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Immune System Tips: What Fruits Are Good For You?

It starts out with a little tingle in the back of the throat.  You take a sip of water and the tingle vanishes.  Everything is fine– or so it seems.  So, you nod off to sleep.

And the next morning you wake up with a headache and stuffy nose.  

The common cold.  Everyone gets it.  When the seasons change, so does the microscopic world that exists inside of us as well as externally.  When environmental changes occur– say, because of a drop in temperature– it can take a while for the defense mechanism of our bodies to catch up and regain equilibrium.  Often, viruses creep in and invade before we are able to adjust.  As a result, we get sick.  

This is just one of several different scenarios that may play out, resulting in a stuffy nose and a headache.  According to holistic health pioneer Dr. Bernard Jensen, toxic buildup in the body can impede the immune system.  

If you know what fruits are good for you (as well as which sugary fruits to avoid) there are several steps you can take to help fortify your body with the ammunition it needs to fight off infections– or, better yet, stop them from happening in the first place.  

What fruits are good for you when it comes to boosting immune response?  

After germs creep it and latch onto fertile territory inside your body, it’s best to avoid any form of sugar– processed and unprocessed alike.  That’s why experts say that it’s better to avoid fruits if you are already sick.  Instead of adding fuel to the infectious fire burning up your body in the form of sucrose after you’ve already developed congestion, you should plan ahead and juice up in advance of cold season.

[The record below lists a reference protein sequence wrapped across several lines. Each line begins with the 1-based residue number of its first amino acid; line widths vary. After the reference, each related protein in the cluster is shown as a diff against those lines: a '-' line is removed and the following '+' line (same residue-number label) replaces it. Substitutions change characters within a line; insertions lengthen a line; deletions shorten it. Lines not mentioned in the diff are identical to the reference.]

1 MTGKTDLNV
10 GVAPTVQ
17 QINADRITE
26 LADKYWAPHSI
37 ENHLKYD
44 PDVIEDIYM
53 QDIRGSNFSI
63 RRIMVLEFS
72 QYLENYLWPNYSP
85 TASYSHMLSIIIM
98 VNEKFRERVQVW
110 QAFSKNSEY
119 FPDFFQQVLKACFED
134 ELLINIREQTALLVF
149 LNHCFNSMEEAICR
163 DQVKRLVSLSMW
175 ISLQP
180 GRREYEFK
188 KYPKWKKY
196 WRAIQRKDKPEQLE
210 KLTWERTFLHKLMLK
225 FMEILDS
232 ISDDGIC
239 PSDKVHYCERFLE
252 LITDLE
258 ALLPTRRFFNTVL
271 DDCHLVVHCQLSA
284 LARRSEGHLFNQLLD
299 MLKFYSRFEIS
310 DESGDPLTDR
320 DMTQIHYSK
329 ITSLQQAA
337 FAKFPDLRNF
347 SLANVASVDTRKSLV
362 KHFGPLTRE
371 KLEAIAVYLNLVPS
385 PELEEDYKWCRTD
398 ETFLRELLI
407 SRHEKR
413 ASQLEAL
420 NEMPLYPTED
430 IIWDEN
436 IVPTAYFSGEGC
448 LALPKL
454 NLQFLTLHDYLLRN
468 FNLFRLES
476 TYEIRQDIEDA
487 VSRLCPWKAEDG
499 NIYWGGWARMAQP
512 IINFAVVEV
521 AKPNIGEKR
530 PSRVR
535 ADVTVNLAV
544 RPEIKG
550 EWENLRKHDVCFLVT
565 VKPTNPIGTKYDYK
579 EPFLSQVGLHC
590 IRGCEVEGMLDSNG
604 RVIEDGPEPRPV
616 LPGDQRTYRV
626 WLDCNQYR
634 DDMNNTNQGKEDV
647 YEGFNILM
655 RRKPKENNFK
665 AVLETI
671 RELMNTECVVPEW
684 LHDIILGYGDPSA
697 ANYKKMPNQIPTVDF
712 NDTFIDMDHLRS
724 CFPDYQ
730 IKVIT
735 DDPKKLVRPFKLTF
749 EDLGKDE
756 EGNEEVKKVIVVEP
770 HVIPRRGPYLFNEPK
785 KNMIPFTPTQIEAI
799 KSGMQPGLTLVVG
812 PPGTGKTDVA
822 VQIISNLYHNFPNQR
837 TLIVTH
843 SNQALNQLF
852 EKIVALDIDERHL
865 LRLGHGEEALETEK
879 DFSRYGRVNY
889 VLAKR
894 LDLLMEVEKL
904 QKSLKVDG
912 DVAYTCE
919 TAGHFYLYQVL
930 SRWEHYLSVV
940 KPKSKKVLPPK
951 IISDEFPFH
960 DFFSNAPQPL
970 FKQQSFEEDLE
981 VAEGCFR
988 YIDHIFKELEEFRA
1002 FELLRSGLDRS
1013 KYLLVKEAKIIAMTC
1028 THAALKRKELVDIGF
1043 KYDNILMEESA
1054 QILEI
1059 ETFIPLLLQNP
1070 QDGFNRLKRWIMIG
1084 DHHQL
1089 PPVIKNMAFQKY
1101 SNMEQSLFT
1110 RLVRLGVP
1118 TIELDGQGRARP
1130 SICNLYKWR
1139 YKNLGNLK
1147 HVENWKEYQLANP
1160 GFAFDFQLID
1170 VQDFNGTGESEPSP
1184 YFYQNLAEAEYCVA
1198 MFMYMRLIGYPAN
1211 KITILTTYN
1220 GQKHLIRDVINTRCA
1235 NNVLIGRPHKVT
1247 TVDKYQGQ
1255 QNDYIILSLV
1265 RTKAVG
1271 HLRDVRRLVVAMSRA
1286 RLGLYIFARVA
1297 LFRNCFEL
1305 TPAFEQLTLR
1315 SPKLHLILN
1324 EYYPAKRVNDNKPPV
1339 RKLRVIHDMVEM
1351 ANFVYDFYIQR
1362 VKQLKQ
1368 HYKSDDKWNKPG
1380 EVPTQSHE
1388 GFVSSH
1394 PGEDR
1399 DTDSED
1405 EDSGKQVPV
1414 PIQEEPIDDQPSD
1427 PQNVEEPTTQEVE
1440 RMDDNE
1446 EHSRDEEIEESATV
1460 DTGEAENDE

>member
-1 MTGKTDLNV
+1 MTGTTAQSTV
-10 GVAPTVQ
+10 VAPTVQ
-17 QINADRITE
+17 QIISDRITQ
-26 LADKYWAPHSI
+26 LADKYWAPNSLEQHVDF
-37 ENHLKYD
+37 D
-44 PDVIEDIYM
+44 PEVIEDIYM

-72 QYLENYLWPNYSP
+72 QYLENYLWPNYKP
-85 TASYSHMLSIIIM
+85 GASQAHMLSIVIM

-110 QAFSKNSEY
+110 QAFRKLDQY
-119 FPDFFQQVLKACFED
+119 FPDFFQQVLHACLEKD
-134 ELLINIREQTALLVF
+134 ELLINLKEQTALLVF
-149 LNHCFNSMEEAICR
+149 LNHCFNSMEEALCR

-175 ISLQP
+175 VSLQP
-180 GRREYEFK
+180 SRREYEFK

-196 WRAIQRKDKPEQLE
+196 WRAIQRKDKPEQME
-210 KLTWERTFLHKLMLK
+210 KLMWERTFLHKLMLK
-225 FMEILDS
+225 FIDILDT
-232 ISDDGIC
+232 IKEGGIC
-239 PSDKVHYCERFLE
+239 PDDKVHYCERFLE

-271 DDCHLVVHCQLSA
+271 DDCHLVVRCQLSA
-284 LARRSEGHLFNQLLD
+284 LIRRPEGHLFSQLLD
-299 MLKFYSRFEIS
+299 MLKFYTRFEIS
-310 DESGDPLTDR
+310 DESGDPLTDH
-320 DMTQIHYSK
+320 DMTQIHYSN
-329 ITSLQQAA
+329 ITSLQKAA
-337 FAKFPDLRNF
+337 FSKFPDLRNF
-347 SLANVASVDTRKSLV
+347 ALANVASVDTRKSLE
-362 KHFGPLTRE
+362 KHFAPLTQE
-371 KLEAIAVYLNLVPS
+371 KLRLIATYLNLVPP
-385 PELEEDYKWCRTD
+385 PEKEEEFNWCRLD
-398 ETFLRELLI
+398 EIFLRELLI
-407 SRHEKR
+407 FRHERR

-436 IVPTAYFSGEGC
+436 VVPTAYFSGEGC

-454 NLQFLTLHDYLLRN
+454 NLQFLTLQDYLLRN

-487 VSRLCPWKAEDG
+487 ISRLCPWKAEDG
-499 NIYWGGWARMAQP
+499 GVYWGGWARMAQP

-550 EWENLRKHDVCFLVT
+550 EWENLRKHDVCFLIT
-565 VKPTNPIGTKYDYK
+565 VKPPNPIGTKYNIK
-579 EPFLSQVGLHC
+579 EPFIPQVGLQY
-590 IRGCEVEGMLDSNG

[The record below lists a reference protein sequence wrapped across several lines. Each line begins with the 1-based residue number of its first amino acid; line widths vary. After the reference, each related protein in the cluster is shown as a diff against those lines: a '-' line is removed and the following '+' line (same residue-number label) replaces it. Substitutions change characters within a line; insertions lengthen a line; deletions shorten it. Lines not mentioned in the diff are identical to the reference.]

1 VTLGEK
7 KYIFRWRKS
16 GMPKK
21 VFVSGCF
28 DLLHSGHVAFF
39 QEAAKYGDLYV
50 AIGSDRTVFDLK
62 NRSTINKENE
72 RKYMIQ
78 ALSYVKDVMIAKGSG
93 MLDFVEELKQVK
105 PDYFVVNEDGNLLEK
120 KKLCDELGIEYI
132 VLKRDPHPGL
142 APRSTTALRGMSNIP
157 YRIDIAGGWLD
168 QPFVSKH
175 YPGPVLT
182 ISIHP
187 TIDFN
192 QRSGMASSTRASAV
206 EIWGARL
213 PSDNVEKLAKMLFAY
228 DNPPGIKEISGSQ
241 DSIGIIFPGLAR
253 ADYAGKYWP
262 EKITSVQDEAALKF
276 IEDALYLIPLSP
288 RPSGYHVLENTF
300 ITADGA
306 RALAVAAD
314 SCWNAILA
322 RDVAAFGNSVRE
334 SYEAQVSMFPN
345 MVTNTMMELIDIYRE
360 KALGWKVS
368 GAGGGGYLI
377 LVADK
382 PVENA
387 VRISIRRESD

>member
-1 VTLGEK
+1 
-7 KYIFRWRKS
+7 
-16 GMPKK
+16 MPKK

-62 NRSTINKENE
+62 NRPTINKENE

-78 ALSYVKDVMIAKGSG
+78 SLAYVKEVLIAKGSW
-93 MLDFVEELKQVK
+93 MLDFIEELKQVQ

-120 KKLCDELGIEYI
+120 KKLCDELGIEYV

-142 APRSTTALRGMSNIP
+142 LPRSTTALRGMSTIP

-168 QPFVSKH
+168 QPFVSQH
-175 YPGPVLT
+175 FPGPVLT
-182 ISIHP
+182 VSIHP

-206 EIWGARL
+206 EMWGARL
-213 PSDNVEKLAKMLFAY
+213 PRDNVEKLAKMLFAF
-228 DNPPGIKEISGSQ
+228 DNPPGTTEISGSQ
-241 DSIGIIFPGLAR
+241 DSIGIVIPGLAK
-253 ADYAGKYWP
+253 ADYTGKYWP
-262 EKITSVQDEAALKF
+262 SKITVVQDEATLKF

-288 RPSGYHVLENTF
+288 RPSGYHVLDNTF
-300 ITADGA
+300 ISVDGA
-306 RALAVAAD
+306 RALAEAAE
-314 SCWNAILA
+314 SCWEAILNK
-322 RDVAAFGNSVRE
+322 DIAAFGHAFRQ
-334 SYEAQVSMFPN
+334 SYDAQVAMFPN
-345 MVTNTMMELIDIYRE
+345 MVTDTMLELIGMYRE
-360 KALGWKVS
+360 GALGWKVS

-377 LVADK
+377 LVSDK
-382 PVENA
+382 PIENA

It’s hard to beat the blackcurrant— a lesser-known cousin of the blackberry– when it comes to vitamin C.  Strawberries also are a good choice to add into the mix because they contain polyphenolic and antioxidant compounds that will help give your white blood cells an edge.

Are there any low-sugar vegetables that I should juice after I get sick?

An article written by Sandra C. Miller that appeared in Evidence-Based Complementary and Alternative Medicine stated that Echinacea boosts your immune system’s first line of defense– so called “natural killer” cells.  Young adult mice on Echinacea were able to produce 25 percent more natural killer cells after two weeks compared to mice who weren’t given Echinacea.  Adding echinacea juice to your diet will help your body reap the immune-boosting rewards inside of the plant.

Okay, so technically mushrooms aren’t vegetables.  Mushrooms evolved at a different time in history and have a completely different lineage.  Still, if you want to give your body a boost without adding sugar to your diet, juice up some shiitake mushrooms.  They are excellent for boosting the strength of white blood cells because they contain a substance known as lentinan.  Scientists have known for years about the immune boosting effects of lentinan, which is why they administer it to cancer patients intravenously.  The next best way to get lentinan into your body is by gulping it down in juice form.  The health benefits you will receive will outweigh the funky taste.

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